Nelson vomited, medics sedated him and put a tube down his throat.

He lists in his claim injuries to his head, shoulder and knee and notes he has appointments with specialists for spine, for hands and ankles and for blood, as well as his primary physician.

Nelson also claims he was denied medical care while in jail and denied access to his medications. The Lewis County Jail is run by the sheriff’s office, not the police department.

Nelson was at the emergency room for several hours, where a doctor ordered a chest X-ray and CT scan because he was unconscious, according to police.

He was cited for several misdemeanors: disorderly conduct, obstructing a law enforcement officer and resisting arrest. However, by the following morning he had allegedly pushed a hospital staff member who was attempting to discharge him, so he was booked into the Lewis County Jail for third-degree assault.

Centralia Police Department Chief Bob Berg said yesterday the police report was rather self-explanatory.

“Claims like this are routinely denied by our insurance carrier,” Berg stated in a written response. “Any comment beyond that would be inappropriate as potential litigation may arise from the incident.”

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Sharyn’s Sirens: Daily police and fire roundup

Thursday, August 29, 2013 at 3:17 pm


• There was alcohol involved, there was a family dispute, a man punched somebody and then another man took offense and chased him with a knife around a trailer park. It happened at the Peppertree Motel and RV Park on the 1200 block of Alder Street about 9:30 p.m. yesterday. Someone handed a stick to the chasee who used it to strike Samuel L. Pearson across the back, according to the Centralia Police Department. Pearson was taken to to Providence Centralia Hospital for treatment of his injury and then booked into the Lewis County Jail for second-degree assault because of the knife, according to police.


• A 35-year-old Pe Ell man was arrested yesterday for second-degree assault after he allegedly used his vehicle to ram his ex-girlfriend’s vehicle as they were traveling eastbound on state Route 6 around 11 p.m. the night before. The 32-year-old woman told a deputy they were arguing and she left, and he followed her, according to the Lewis County Sheriff’s Office. Daniel G. Thompson was booked into the Lewis County Jail, according to Sgt. Rob Snaza. The Lewis County Prosecutor’s Office is declining to charge him.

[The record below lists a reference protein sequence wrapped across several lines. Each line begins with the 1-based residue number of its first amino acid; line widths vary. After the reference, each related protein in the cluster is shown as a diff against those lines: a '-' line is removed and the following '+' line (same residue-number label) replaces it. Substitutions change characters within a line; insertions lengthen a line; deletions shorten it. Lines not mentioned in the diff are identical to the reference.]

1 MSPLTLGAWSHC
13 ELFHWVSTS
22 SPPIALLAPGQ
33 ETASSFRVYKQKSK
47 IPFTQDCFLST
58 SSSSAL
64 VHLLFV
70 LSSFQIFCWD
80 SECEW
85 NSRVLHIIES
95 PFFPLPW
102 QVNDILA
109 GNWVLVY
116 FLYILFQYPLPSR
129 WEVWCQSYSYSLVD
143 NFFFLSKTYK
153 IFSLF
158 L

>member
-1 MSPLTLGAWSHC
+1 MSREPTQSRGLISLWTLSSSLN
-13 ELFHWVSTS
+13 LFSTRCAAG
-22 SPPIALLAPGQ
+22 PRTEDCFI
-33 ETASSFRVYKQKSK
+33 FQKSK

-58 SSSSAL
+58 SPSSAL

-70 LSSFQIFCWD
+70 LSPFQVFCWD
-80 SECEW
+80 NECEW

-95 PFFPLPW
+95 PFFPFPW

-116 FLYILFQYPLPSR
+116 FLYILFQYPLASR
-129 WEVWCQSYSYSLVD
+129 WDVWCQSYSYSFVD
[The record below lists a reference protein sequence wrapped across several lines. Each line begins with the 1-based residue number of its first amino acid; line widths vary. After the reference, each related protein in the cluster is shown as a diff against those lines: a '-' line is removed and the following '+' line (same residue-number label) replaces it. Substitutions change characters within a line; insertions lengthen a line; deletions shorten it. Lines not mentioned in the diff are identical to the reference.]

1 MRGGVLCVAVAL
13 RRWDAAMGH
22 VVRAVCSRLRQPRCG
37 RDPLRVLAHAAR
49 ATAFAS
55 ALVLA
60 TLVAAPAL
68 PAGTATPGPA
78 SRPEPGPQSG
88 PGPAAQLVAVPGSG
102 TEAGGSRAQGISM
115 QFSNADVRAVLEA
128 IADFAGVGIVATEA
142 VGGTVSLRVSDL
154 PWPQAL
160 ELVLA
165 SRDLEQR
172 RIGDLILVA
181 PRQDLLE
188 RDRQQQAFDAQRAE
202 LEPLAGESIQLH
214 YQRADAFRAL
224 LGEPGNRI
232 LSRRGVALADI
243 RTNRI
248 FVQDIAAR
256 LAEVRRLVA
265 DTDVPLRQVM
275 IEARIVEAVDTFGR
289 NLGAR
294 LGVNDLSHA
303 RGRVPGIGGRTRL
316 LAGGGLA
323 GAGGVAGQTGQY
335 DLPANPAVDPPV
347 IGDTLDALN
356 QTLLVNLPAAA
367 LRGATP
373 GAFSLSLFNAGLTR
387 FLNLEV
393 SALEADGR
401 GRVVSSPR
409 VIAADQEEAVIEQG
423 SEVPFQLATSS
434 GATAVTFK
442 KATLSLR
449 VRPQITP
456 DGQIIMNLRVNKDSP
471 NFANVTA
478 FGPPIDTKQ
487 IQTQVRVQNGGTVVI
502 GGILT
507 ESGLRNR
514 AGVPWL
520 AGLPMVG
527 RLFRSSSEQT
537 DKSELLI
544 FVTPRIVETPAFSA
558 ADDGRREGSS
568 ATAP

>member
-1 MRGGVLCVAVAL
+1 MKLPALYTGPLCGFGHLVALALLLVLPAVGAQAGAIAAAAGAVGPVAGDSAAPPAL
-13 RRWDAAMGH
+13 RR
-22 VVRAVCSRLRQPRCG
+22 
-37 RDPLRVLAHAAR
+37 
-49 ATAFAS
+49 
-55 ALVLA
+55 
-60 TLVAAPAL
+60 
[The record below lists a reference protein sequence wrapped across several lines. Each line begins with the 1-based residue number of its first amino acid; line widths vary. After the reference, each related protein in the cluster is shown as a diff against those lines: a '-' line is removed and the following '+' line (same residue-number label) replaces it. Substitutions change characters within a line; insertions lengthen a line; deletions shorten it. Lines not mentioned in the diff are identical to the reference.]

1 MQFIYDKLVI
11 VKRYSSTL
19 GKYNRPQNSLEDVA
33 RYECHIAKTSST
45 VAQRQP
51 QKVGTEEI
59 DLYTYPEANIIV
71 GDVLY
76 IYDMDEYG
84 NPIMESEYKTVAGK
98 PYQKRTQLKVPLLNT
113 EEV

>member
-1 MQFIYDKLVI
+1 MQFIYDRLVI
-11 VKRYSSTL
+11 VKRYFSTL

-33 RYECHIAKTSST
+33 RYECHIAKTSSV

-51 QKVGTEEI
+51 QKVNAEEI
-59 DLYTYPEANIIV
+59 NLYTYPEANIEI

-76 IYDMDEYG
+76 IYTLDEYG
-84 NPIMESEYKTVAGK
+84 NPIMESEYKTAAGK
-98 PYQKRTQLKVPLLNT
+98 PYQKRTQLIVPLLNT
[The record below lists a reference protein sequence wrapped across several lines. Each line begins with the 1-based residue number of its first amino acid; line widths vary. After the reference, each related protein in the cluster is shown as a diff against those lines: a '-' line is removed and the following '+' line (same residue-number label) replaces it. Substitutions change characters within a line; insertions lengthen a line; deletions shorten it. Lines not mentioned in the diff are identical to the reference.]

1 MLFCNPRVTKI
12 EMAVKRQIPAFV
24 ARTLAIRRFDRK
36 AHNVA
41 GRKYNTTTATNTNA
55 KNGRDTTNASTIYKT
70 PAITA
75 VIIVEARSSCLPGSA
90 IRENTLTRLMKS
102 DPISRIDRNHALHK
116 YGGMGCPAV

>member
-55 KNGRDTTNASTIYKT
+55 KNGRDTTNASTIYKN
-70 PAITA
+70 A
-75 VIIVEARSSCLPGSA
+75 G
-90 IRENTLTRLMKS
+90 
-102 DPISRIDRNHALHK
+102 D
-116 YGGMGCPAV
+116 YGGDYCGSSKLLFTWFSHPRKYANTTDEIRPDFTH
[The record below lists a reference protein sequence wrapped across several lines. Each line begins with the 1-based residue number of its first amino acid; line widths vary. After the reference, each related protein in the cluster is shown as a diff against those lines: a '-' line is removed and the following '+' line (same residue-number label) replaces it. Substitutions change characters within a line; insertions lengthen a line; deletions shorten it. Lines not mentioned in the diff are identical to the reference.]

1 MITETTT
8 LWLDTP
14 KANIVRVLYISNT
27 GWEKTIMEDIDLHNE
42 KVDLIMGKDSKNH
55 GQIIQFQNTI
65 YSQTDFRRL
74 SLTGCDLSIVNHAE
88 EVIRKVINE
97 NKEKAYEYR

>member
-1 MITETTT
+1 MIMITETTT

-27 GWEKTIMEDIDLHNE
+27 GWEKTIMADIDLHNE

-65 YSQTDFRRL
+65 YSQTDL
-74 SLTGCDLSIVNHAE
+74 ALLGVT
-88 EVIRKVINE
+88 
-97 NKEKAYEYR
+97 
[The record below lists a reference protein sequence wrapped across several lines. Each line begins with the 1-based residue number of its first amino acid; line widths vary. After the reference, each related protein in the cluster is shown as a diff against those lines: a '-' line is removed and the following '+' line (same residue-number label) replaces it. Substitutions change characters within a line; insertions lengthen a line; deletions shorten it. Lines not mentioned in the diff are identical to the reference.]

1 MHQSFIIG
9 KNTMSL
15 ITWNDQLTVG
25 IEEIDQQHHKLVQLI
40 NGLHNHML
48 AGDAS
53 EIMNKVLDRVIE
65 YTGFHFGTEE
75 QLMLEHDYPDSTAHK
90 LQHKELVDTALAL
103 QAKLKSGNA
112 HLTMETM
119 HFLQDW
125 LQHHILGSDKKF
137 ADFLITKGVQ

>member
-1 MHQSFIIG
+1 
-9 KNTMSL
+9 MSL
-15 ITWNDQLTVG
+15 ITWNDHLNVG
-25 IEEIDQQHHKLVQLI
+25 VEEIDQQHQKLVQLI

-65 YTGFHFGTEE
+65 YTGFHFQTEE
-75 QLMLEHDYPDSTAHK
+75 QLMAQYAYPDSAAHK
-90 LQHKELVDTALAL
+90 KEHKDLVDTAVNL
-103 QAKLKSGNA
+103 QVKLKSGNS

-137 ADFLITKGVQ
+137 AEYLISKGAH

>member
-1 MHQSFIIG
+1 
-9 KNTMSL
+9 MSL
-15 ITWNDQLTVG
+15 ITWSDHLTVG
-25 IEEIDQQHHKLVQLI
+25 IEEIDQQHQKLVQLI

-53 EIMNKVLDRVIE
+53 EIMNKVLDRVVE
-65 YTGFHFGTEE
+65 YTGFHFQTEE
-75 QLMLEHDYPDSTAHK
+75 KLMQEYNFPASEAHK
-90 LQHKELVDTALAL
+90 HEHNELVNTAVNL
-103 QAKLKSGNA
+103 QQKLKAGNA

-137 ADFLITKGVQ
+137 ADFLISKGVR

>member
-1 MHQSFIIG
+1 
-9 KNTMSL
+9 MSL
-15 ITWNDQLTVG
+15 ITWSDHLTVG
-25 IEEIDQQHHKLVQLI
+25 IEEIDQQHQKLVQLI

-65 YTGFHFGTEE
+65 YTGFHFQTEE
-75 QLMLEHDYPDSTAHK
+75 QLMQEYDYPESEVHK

• Centralia police serving a warrant at apartments yesterday afternoon at the 500 block of Hillkress Street detained several people and ended up arresting four for either warrants of drug violations, according to the Centralia Police Department. “When officers went inside (two units), there were multiple people, like 10 to 15 of them,” Sgt. Stacy Denham said. Rebecca J. Andrade, also known as Rebecca J. McClain, 45, of Centralia, was booked into the Lewis County Jail for a warrant, according to police. Denham didn’t have many details, saying it was an Anti-Crime Team case. The Lewis County Prosecutor’s Office is declining to charge three people arrested for alleged drug violations.


• A 48-year-old man from Dallas, Texas was arrested yesterday at the service station on the 1200 block of Mellen Street in Centralia after he allegedly tried to peddle pills to someone. Officers called about 10:30 a.m. by the 28-year-old man he approached ended up finding Clifton R. Young had bottle containing a variety of pills, according to the Centralia Police Department. Young was booked into the Lewis County Jail for a violation of the uniform controlled substances act, according to police.


• An officer contacted two people walking down a Centralia street about 3 o’clock this morning, found one of them had an outstanding warrant and subsequently discovered a pipe with suspected methamphetamine, according to the Centralia Police Department. It happened near North Rock and West Pine streets. Amanda M. Ervin, 24, was arrested and booked into the Lewis County Jail for possession of meth, according to police.


• Police were called about 8:40 p.m. yesterday when a resident arrived home to the 1300 block of Crescent Avenue in Centralia to discover someone had stolen his Dell computer, an iPod, a backpack … and T-shirts, according to the Centralia Police Department. The case is under investigation, according to police.

• A deputy was called yesterday afternoon to a home on the 200 block of Spencer Road near Toledo where someone had broken in and stolen two sinks, an ice making machine, utility wiring and other items. The deputy was told the burglary occurred sometime since Monday, according to the Lewis County Sheriff’s Office.


• A red 1965 Chevrolet pickup truck was reported stolen about 7 o’clock this morning from the 1000 block of Harrison Avenue in Centralia. It has a primer red box and no rear window, according to the Centralia Police Department.


• Centralia police took a report yesterday morning from a business owner regarding graffiti painted on several buildings, including in the area of the 100 block of South Tower Avenue.


• Firefighters were called about 10:15 p.m. yesterday when a motorist pulled over along the 800 block of state Route 507 north of Centralia because of a fire under the hood. It was extinguished, according to Riverside Fire Authority.